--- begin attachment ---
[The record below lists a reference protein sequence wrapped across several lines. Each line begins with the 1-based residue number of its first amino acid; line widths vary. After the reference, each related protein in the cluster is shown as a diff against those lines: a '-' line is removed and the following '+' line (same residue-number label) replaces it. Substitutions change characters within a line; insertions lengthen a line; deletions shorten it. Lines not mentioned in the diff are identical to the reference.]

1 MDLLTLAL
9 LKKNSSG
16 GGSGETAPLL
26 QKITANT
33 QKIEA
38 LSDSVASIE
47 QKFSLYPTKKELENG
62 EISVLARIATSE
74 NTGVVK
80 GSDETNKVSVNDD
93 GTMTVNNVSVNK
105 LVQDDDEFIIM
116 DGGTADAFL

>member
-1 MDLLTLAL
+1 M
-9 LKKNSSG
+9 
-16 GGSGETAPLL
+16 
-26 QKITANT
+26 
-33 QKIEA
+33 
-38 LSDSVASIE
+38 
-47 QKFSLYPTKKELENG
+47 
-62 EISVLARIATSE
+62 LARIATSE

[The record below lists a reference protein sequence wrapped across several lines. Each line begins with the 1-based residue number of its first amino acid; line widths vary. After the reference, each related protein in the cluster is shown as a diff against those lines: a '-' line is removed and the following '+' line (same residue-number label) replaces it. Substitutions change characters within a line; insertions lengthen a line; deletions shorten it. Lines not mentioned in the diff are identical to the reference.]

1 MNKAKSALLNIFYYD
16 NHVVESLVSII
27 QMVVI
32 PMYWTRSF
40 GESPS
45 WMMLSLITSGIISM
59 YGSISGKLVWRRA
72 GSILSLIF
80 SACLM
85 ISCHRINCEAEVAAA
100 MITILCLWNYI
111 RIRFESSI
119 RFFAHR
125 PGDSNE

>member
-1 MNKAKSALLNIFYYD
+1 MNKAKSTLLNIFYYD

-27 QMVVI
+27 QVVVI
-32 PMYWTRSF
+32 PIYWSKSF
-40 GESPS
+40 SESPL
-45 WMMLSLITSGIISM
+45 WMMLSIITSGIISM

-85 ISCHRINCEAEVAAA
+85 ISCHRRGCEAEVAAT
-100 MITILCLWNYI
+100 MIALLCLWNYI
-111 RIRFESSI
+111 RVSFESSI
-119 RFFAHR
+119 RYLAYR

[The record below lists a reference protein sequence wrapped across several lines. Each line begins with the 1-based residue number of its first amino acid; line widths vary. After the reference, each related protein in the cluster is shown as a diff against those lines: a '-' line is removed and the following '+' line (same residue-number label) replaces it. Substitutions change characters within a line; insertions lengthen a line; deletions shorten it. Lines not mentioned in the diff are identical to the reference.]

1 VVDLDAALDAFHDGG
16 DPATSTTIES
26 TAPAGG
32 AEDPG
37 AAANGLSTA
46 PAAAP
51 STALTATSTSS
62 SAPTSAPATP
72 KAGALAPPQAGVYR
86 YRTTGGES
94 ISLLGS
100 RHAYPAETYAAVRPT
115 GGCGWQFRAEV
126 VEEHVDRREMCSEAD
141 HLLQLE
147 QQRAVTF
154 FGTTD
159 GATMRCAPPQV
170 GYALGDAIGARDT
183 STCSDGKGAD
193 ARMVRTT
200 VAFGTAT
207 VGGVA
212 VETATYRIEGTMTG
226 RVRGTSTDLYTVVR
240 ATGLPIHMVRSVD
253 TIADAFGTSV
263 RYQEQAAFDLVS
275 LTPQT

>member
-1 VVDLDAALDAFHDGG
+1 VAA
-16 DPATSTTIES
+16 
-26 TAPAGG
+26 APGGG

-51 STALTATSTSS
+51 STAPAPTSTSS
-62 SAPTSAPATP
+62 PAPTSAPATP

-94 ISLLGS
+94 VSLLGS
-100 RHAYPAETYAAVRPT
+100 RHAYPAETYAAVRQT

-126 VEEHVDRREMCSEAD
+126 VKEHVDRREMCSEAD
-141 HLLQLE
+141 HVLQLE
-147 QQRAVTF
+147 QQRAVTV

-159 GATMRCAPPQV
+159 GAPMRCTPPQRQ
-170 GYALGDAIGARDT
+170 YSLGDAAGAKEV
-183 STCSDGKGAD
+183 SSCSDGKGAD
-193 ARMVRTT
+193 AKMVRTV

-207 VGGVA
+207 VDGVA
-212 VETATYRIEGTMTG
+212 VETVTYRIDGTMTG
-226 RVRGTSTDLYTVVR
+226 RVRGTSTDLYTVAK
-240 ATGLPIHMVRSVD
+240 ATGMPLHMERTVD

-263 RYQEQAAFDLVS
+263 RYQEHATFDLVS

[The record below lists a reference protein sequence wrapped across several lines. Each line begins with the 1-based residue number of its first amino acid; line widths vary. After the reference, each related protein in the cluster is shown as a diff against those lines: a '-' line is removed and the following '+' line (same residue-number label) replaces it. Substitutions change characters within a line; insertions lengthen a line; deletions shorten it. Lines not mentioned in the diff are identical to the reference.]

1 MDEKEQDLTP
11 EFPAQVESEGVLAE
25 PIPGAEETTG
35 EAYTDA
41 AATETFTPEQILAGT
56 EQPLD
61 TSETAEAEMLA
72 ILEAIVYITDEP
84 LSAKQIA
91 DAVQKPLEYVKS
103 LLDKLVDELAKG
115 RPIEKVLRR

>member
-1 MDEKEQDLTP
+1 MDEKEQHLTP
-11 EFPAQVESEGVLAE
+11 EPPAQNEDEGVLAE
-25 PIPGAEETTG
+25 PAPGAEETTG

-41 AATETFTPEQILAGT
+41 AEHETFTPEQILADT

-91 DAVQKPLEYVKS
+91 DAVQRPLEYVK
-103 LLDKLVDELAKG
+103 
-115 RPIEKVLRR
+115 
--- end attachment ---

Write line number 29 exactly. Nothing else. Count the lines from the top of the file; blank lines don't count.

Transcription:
+47 